An institute to promote public interest in Wales looks likely to be one of the recommendations made by the industry’s working group to the Welsh government. A motion from the Welsh Executive Council said it deplored the awarding of public money to Newsquest by the government via the Books Council of Wales “whose expertise is in a different area”. Newsquest had been given funding for a Welsh language news website which was closed after just five months in operation.

Welsh Executive Council member Martin Shipton said: “Last year our worst fears were confirmed when a Welsh language news website, Corgi Cymru, was closed down months after it was awarded £400,000 of public money to provide a digital news service for four years. It received funding from the Books Council, which is funded in turn by the Welsh government. Previously Golwg 360, an offshoot of the Welsh language current affairs magazine Golwg, received an annual grant of £200,000 to run a digital news service. The Books Council decided to halve Golwg 360’s grant and provide the other £100,000 to Corgi Cymru. However, Newsquest decided to pull the plug on its own funding of Corgi Cymru, which ceased functioning at the end of last October. Jobs were lost, as was a new news outlet.”

That is why, he said, the establishment of Welsh media institute could be the arms-length body to award these grants.

A composite motion from the Irish Executive Council and Continental European Council welcomed the publication of the Future of Media Commission and noted that many of the recommendations reflected in the proposals were put forward by the NUJ. Siobhan Holliman, Irish Executive Council, said the government took a year to publish its response and accepted 49 of the recommendations, but put back a decision on the TV licence system. The motion said this was to be regretted as it undermined public service broadcasting. Conference heard from Eleanor Mannion who said the poor funding of RTE meant staff shortages and stress for those working there.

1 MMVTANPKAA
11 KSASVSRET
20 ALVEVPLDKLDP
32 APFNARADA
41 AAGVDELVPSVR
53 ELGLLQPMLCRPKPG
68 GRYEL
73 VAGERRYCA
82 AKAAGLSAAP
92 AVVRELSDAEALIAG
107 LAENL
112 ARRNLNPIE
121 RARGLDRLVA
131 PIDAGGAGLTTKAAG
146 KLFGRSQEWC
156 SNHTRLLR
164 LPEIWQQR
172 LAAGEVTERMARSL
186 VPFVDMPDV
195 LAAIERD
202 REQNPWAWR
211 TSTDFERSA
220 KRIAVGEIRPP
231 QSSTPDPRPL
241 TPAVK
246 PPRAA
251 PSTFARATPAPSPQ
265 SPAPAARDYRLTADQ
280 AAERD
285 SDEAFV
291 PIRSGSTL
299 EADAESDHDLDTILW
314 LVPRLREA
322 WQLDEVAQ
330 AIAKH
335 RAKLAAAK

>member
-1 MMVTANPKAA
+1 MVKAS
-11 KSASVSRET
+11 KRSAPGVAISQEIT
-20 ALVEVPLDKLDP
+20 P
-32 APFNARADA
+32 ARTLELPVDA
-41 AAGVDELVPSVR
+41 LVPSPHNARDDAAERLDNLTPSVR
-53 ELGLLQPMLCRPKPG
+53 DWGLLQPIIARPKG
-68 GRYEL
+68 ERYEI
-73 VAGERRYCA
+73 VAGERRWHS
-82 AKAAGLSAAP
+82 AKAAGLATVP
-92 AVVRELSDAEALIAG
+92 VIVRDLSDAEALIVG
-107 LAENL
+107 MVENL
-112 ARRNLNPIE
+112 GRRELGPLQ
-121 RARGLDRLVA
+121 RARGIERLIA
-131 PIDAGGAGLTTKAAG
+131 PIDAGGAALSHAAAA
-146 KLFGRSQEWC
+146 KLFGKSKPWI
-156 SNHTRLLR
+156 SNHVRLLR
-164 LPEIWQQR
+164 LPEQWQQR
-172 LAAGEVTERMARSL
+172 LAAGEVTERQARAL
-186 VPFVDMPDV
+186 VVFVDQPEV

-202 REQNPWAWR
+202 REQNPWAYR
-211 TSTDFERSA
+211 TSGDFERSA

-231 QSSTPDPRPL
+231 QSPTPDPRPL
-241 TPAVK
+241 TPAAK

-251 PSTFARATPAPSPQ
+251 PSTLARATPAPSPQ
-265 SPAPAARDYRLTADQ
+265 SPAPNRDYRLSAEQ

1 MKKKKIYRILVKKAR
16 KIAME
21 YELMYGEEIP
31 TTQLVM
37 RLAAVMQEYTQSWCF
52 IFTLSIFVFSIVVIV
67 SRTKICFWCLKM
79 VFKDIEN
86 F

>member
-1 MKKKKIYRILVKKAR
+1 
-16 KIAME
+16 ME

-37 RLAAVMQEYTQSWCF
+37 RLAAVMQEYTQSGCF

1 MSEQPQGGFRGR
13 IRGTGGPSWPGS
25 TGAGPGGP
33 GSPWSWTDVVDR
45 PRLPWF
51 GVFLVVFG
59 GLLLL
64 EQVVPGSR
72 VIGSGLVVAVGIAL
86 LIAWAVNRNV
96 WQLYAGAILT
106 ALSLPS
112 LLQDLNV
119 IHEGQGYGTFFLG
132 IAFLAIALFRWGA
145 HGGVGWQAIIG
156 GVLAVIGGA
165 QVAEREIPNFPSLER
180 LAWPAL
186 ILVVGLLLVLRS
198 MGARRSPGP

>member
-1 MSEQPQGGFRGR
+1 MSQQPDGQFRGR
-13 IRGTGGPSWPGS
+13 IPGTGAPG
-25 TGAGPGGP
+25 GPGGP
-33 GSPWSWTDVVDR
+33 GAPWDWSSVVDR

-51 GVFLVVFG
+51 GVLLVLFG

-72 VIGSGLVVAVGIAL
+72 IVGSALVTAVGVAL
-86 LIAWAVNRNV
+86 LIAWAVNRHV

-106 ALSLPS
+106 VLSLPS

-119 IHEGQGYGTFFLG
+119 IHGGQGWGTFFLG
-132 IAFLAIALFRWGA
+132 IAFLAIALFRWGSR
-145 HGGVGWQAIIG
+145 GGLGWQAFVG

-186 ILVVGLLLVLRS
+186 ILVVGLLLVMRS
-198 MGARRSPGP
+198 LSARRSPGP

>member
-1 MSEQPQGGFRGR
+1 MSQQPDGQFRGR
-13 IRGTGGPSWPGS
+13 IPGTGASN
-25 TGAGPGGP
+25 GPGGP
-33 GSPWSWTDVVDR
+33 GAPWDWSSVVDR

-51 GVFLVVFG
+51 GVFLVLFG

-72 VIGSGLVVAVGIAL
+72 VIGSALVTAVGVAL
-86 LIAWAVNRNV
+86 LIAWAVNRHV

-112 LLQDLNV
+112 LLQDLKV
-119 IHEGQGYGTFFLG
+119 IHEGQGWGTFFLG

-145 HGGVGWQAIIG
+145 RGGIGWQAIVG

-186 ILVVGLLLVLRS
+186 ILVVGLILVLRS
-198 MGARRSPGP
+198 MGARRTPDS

Siobhan said the government had now agreed funding for a local democracy scheme and to boost court reporting which will come on stream at the end of the year. The motion called on the union to put pressure on the government to make the report’s recommendations a reality. The composite also said the proposed EU Media Freedom Act “provides an opportunity for a European-wide campaign to promote public interest journalism, including public service broadcasting”.

In the run up to DM, the news broke that Buzzfeed was closing its news operation and Vice Media Group was preparing to file for bankruptcy, and was looking for a buyer. These digital news organisations were once seen as the future of news, attracting huge interest from private equity groups. Buzzfeed developed from producing cheeky listicles to Pulitzer-prize winning stories. But after a decade the bubble bust – it’s the end of an era.

A motion from London Independent Broadcasting and New Media (now renamed the London Digital Media Branch) said the economic strategy of high debt and huge profitability had been exposed as a failure. The motion expressed solidarity with those who have lost their jobs and the union has now been tasked to investigate new funding models for journalism.

BuzzFeed News’ business model turned to dust because they were always at the whim of mercurial tech titans